As noted above, the most important aspect of art. 46 is the impact of the different method of calculating the buyer's monetary relief compared with damages. In this regard it should be said that reduction of price does not have the same justification in the Draft Convention as it does in some Civil law systems. The justification for a reduction of price for defect in quality is a reformation of the original contract which retains the relative balance of the bargain made by the parties.
It is a form of monetary relief which the buyer will not seek very often since the only occasion when it is to his advantage to reduce the price is when he has made a bad bargain. But these are the occasions when the seller, having made a good bargain, will strive with more than normal diligence to perform the contract.
Nevertheless, sellers do breach profitable contracts and it might be asked whether in these circumstances the buyer should be able to receive by way of reduction of price more than he would in damages. It would also be possible to ask the opposite question: should the Draft Convention permit a buyer who has made a good bargain to claim damages for his direct losses of an amount greater than he would receive from reduction of price even though there was no fault on the part of the seller. The question however must be asked by those who are more committed to fault as a prerequisite to a claim for damages than are the authors of this article.
Certainly, to allow the buyer to reduce the price where he has made a bad bargain would put him in a better position than he would be in if the seller were to perform the contract, a situation which cannot be justified by the usual explanation of the function of damages. Nor can this result be explained as a reformation of the original contract which maintains the balance of the bargain, the explanation often given by Civil law jurists for reduction of price,
Nevertheless, reduction of price as it functions in art. 46 is justified if it is seen as a partial avoidance of the contract, a role which it shares in some situations under the Draft Convention with art. 47. When viewed this way, the monetary relief given under art. 46 can be compared not only with damages, but also with the monetary relief given the buyer when he declares the entire contract avoided. As seen in example C,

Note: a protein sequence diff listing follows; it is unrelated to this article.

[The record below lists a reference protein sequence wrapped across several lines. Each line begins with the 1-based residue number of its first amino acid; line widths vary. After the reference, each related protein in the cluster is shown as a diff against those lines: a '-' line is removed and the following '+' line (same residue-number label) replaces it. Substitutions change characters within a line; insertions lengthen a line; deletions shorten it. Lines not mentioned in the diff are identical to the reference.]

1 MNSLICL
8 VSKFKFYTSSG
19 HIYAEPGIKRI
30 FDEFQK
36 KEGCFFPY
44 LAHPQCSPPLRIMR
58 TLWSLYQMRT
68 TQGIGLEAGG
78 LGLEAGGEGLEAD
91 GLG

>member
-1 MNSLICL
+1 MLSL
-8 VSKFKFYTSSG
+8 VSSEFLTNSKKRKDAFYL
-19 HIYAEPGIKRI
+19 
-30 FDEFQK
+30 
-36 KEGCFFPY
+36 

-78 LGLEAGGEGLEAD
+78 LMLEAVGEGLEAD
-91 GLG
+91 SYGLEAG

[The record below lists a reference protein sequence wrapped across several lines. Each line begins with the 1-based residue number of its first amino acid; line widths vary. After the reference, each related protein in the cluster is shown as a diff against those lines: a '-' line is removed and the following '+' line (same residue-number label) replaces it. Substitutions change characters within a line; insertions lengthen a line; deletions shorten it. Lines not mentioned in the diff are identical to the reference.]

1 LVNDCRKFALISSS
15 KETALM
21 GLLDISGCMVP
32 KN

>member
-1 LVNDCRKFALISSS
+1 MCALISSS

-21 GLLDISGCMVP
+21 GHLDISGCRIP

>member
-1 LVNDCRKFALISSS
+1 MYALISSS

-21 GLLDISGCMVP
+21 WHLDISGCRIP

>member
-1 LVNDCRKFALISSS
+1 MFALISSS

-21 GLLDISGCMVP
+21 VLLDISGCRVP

There is a practical side to this justification. Where the buyer has made a bad bargain, he is encouraged by the traditional measure of damages to seek avoidance of the entire contract in order to be able to purchase substitute goods at the lower prevailing price. Courts tend to be suspicious of the buyer's evaluation of the seriousness of the defect of the goods in such a situation, and well they might. Reduction of price goes part way towards meeting the buyer's desire to get out of the entire contract. By doing so it may cause some buyers to keep goods which they might otherwise reject, a policy greatly to be favored when it is remembered that the rejected goods in a case falling under the Draft Convention will be in a country other than that of the seller. To this extent art. 46 reinforces the policy which lies behind the rule in the Draft Convention that a party can declare the contract avoided only if the breach is fundamental.
The history of art. 46 demonstrates many of the difficulties inherent in the international unification of law and suggests some of the steps which can be taken to overcome them.
Reduction of price was a remedy so well known to the drafters of the original versions of what became art. 46 that they felt no need to clearly specify the mechanism for calculating the price reduction. However, the remedy was to apply also in legal systems where it was hitherto unknown. For this reason, that which was clear to those who understood it had to be made clear to those who did not.